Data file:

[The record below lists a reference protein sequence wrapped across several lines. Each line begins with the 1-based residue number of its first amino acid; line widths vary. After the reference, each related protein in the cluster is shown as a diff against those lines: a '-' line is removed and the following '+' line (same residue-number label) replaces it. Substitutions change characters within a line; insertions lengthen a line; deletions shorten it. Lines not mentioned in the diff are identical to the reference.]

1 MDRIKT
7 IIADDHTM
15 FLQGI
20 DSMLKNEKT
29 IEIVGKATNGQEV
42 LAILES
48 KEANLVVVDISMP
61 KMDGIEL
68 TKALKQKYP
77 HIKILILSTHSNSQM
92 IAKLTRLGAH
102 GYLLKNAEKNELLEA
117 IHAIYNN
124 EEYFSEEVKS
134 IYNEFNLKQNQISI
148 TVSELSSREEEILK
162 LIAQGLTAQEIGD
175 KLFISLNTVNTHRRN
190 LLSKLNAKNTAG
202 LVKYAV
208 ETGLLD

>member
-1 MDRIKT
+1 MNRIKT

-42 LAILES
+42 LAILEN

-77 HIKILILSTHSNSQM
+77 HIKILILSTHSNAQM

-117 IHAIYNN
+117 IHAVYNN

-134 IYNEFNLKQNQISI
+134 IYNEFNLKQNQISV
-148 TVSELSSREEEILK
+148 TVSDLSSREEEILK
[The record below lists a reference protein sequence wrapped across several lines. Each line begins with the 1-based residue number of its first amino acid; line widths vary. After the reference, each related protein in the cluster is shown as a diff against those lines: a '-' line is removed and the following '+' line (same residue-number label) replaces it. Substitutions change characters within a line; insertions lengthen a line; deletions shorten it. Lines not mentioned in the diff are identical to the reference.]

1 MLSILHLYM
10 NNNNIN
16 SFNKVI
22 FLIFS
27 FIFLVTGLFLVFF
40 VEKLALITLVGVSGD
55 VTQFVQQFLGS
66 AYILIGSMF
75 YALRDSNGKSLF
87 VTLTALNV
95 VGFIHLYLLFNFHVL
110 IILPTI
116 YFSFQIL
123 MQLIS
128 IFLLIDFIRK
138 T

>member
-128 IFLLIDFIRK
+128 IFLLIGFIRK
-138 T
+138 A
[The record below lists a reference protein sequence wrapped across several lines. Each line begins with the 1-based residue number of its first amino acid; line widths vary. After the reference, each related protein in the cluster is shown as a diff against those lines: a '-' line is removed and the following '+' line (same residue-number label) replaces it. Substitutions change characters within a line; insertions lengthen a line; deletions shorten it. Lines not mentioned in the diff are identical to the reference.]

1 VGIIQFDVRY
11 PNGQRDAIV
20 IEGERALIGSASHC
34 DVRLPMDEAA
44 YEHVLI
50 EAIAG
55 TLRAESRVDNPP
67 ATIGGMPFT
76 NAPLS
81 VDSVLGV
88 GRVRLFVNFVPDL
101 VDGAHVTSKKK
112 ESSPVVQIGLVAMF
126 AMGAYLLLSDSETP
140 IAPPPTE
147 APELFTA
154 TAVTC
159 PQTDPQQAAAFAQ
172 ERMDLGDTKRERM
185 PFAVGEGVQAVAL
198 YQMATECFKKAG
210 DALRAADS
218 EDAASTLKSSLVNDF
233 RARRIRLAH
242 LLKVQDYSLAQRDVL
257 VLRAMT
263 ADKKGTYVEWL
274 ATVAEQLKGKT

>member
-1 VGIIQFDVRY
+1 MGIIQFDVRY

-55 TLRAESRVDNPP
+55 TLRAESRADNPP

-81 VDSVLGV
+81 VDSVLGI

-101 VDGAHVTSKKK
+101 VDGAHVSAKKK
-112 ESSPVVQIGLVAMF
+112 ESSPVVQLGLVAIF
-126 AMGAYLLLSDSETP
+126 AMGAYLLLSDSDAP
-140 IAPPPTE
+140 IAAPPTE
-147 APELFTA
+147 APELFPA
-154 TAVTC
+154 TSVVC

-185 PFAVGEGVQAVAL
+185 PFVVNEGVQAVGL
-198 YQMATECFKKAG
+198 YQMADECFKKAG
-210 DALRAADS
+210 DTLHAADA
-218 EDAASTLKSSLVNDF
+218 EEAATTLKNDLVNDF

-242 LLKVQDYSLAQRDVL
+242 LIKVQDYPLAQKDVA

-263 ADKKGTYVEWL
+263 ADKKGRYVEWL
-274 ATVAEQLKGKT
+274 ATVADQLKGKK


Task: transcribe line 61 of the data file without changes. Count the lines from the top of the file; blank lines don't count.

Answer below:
20 IEGERALIGSASHC